President Donald Trump and the White House have been accused by an army of critics this week of badly fumbling their latest #MeToo moment when White House staff secretary Rob Porter was forced to resign amidst allegations that he had badly abused his two former wives. Instead of offering support or sympathy for the women involved, Trump chose to support Porter in comments to reporters, and then followed that up with a tweet Friday insinuating that Porter has been falsely accused, adding “Is there no such thing any longer as Due Process?” In a powerful editorial for Time magazine on Sunday, however, Porter’s ex-wife, Jennie Willoughby, has fired back at the president, saying “President Trump will not diminish my truth.”
Earlier this week, it was revealed that an April 2017 blog post about domestic abuse entitled “Why I Stayed, ” written by Willoughby, was, in fact, about presidential aide Rob Porter. It later became clear that the White House and Chief of Staff John Kelly had known about Porter’s history for over a year since a restraining order against him had been the reason he had been unable to receive a security clearance. In the ensuing scandal, Porter was forced to resign.
Many women had hoped that, under the circumstances, President Trump would use this opportunity to acknowledge the #MeToo movement and signal some support for the millions of women in this country who have had to endure abusive relationships. Instead, according to an NBC News report, Trump chose to side with the alleged abuser, talking about what a “good job” Porter had done at the White House and what a “tough time” it must be for him.
“We hope he has a wonderful career. Very sad when we heard about it. He’s very sad. He also, as you probably know, he says he’s innocent.”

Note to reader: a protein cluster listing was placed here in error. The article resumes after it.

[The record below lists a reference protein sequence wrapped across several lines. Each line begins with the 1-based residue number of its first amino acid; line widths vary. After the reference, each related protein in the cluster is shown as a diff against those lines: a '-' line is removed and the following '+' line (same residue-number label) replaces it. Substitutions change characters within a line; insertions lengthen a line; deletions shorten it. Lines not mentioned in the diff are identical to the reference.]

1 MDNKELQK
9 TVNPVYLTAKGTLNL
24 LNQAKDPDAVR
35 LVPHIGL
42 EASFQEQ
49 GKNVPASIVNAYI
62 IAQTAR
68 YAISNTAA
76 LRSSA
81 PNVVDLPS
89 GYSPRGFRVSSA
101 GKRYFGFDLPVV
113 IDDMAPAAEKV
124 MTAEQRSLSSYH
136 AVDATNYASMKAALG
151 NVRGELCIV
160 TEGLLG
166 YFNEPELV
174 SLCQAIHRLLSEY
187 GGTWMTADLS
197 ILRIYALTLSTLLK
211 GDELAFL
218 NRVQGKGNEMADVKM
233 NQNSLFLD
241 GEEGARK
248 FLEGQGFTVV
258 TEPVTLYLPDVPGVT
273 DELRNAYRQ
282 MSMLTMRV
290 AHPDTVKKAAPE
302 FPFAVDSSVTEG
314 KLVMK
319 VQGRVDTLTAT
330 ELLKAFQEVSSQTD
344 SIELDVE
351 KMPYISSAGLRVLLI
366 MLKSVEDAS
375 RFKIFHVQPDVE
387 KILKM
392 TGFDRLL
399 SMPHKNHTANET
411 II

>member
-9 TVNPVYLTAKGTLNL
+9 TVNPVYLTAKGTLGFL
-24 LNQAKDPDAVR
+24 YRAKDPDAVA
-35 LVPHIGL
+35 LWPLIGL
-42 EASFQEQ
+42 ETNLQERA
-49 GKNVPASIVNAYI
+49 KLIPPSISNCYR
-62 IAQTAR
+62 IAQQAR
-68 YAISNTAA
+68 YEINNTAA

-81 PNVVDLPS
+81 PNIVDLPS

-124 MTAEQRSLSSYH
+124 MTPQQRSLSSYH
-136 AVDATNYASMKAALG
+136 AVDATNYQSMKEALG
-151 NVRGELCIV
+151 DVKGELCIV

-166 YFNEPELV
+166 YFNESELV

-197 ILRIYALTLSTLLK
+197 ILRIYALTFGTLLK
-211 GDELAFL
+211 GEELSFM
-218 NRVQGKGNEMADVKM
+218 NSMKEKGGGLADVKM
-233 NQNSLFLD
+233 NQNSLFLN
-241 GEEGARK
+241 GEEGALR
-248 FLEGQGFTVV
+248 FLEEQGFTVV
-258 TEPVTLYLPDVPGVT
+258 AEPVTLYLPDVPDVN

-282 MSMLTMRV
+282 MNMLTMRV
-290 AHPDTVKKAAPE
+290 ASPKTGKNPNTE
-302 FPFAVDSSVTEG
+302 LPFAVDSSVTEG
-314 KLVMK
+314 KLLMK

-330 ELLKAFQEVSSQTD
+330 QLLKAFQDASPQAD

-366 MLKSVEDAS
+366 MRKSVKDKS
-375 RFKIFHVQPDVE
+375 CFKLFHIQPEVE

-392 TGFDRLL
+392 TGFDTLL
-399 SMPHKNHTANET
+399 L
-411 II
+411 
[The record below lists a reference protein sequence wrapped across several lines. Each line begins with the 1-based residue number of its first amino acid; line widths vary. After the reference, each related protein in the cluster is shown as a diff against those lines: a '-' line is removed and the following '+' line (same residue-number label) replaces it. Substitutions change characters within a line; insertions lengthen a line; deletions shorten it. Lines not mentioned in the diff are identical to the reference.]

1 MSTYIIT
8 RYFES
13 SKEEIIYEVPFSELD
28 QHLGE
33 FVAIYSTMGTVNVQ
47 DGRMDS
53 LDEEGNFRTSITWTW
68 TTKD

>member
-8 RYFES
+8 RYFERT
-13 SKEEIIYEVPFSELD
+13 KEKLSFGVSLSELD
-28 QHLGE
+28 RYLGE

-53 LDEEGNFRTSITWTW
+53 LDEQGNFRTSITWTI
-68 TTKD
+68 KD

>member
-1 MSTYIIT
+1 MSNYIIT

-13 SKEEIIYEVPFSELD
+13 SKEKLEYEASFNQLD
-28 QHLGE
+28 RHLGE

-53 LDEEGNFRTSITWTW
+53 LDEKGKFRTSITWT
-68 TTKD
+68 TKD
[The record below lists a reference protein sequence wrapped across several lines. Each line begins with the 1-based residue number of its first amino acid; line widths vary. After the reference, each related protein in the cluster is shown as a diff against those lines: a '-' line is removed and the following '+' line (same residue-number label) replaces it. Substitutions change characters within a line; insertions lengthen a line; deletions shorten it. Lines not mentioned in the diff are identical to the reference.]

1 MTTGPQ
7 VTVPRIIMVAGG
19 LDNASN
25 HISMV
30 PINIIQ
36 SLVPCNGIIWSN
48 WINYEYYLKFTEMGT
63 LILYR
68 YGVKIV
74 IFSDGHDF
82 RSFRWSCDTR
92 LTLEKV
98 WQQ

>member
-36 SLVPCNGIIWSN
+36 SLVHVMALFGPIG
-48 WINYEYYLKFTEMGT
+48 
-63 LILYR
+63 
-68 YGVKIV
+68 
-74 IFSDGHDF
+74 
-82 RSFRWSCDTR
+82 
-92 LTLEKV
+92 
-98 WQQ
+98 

The next day, Trump tweeted what appeared to be a negation of the entire #MeToo movement altogether.
On Sunday, though, Jennie Willoughby shot back, saying that she believed the president was calling herself and Porter’s first wife, Colbie Holderness, liars.
“Everyone wants to talk about how Trump implied I am a not to be believed. As if Trump is the model of kindness and forgiveness. As if he readily acknowledges his own shortcomings and shows empathy and concern for others. I forgive him. Thankfully, my strength and worth are not dependent on outside belief — the truth exists whether the President accepts it or not.”
She goes on to say that she still feels compassion for her ex-husband but refuses to tolerate abuse at this point in her life. She believes that it is our collective “ignorant denial” that leads us to be “subconsciously trained to question a victim of abuse.” Willoughby says that even she, a victim herself, was lead by societal conditioning to question other victims of the #MeToo wave that has swept across America since this past summer, taking down powerful men in the entertainment and media industries but leaving the White House largely untouched until now.
According to an article in the Washington Post, Willoughby’s words and experiences have given a shot in the arm to the #MeToo movement, inspiring more women to come out and share their stories.
Willoughby has also received an abundance of support from sympathetic Twitter users.